Occupy leader Chu Yiu-ming cries as he speaks to the media after sentencing at a court in Hong Kong on April 24. Eight leaders of massive protests in 2014 were jailed up to 16 months for conspiracy to commit public nuisance. Photo: AP
Philip Bowring
Opinion

Opinion

Philip Bowring

What Occupy sentencing means for Hong Kong’s autonomy

  • Now that jail time has been ordered for the protest leaders, on the dubious grounds that they inconvenienced the public, it is clear that the courts are no bulwark against Beijing’s determination to block democratic progress

TOP PICKS

Occupy leader Chu Yiu-ming cries as he speaks to the media after sentencing at a court in Hong Kong on April 24. Eight leaders of massive protests in 2014 were jailed up to 16 months for conspiracy to commit public nuisance. Photo: AP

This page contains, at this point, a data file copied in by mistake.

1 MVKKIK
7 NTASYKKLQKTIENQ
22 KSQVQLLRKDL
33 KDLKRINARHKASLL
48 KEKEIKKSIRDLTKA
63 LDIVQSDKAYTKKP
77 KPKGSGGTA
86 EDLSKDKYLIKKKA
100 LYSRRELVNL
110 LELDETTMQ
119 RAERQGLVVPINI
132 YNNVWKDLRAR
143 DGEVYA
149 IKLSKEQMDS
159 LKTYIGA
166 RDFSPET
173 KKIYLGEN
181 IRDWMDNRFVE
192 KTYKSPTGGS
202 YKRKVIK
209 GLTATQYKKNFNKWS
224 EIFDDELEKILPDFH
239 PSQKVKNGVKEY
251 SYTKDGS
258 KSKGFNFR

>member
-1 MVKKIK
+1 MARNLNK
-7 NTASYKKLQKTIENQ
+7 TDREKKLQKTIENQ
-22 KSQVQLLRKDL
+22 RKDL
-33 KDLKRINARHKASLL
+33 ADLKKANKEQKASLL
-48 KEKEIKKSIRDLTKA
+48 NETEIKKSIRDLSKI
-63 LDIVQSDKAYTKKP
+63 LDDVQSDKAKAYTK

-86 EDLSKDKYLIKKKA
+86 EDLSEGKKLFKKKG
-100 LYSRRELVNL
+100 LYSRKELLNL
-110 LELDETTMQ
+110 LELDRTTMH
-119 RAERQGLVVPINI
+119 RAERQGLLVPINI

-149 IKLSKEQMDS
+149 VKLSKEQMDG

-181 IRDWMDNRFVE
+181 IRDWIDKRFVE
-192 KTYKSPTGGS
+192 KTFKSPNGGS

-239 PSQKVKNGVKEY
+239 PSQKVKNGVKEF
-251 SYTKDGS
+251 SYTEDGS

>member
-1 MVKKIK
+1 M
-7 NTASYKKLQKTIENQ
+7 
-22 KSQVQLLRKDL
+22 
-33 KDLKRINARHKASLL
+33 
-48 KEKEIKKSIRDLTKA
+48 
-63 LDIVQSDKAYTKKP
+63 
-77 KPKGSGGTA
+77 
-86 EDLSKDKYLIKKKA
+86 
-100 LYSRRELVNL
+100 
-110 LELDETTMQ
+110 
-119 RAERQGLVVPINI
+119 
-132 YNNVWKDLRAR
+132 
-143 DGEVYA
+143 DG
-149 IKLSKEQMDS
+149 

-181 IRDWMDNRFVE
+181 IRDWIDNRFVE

READ FULL ARTICLE
Philip Bowring

Philip Bowring

Philip Bowring has been based in Asia for 39 years writing on regional financial and political issues. He has been a columnist for the South China Morning Post since the mid-1990s and for the International Herald Tribune from 1992 to 2011. He also contributes regularly to the Wall Street Journal, www.asiasentinel.com, a website of which he is a founder, and elsewhere. Prior to 1992 he was with the weekly Far Eastern Economic Review, latterly as editor.